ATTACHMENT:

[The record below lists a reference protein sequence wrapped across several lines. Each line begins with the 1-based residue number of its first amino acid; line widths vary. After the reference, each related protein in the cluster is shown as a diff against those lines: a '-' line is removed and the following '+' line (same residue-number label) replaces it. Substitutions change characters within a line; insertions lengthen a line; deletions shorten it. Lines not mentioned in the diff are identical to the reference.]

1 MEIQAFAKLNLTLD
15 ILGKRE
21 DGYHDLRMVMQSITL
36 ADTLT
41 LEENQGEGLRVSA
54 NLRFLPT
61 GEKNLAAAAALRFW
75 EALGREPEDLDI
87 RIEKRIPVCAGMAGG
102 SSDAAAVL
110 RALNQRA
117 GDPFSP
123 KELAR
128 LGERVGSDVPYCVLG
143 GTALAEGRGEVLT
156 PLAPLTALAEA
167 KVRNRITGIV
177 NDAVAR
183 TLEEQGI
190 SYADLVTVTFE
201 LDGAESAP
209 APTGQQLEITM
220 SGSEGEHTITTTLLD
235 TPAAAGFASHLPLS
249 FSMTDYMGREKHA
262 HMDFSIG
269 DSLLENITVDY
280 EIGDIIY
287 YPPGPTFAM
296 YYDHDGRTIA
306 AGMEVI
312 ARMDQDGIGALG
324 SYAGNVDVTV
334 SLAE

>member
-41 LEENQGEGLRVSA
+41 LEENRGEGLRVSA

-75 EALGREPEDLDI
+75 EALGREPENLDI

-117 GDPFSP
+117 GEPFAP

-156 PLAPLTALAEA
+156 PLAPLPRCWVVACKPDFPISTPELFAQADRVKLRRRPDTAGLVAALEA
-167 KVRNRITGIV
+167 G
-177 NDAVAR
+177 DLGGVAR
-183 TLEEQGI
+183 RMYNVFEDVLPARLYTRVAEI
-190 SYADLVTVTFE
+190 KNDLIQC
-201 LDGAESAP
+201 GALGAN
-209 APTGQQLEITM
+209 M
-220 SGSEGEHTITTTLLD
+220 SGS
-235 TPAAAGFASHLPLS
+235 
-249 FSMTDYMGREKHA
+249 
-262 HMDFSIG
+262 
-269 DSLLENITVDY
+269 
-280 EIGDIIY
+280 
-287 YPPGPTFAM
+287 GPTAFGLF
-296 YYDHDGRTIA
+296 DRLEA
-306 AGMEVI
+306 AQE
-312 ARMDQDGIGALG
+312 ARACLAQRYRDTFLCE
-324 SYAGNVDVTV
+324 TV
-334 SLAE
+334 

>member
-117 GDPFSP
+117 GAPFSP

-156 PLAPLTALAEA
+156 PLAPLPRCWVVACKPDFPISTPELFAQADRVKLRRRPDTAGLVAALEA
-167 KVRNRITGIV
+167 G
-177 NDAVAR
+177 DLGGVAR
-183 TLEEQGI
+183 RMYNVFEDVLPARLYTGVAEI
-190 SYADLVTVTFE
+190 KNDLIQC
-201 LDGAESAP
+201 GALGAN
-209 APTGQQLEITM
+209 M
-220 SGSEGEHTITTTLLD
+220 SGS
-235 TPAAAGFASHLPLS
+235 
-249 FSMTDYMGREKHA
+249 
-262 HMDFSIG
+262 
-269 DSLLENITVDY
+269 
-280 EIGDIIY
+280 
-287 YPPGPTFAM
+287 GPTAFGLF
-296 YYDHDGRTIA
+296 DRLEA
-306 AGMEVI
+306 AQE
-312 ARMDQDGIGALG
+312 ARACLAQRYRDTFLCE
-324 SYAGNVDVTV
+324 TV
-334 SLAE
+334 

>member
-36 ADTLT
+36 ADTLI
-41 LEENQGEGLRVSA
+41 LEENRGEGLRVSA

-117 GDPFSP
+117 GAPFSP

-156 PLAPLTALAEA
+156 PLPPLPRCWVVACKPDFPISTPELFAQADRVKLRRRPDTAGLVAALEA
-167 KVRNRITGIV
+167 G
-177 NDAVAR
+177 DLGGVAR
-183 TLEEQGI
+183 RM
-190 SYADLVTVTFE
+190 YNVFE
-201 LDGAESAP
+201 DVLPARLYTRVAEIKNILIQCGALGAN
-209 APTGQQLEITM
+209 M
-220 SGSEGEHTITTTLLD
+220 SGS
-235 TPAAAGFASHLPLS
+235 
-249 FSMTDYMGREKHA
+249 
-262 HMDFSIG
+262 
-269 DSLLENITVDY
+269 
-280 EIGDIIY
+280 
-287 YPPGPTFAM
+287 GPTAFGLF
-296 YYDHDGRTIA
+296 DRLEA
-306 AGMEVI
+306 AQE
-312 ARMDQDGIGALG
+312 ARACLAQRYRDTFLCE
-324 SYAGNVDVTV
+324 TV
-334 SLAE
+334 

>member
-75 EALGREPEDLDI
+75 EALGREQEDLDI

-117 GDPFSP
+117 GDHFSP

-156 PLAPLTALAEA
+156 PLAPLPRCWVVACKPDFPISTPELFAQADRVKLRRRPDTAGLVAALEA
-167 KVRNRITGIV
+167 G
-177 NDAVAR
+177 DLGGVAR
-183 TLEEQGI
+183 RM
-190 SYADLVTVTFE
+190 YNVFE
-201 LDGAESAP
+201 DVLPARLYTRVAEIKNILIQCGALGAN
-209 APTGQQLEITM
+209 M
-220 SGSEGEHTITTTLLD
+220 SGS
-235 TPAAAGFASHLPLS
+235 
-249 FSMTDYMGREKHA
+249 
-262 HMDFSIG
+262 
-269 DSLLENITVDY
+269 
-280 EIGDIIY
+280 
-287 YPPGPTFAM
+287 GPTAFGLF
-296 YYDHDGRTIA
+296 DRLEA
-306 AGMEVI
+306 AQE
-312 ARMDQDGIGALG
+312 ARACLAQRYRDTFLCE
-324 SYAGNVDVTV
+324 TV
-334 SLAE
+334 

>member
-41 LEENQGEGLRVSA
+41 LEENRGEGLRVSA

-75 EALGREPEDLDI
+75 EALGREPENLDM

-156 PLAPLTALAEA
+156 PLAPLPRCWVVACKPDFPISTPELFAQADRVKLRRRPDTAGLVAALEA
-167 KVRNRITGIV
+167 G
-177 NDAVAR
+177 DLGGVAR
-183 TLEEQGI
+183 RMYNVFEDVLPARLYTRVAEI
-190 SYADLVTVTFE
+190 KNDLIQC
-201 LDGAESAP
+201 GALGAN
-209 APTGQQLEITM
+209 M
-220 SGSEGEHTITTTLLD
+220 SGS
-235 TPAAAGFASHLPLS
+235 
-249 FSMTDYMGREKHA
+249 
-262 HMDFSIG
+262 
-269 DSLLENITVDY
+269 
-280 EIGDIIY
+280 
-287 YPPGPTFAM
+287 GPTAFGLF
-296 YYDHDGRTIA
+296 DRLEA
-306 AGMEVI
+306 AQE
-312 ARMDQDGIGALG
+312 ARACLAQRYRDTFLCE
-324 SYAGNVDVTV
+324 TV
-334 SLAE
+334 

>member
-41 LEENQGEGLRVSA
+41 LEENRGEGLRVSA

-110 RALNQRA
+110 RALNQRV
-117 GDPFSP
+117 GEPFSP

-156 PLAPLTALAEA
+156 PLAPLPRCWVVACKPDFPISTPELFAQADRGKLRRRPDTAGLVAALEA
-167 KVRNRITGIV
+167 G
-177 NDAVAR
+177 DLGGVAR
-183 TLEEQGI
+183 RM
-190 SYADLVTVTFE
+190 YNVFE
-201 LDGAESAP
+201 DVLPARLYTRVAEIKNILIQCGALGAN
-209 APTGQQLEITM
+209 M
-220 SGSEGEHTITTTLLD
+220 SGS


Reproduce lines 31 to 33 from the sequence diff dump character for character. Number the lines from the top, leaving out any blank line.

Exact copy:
296 YYDHDGRTIA
306 AGMEVI
312 ARMDQDGIGALG